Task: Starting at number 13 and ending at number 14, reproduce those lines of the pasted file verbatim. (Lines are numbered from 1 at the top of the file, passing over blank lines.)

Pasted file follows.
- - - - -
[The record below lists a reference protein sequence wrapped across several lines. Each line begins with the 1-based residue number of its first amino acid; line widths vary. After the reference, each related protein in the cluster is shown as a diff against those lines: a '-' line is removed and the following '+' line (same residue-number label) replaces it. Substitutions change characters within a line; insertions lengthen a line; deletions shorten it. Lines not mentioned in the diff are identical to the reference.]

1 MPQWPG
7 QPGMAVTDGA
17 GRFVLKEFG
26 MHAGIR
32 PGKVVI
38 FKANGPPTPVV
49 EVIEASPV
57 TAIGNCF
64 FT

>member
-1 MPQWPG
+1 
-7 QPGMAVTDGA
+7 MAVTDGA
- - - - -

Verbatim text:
+1 
-7 QPGMAVTDGA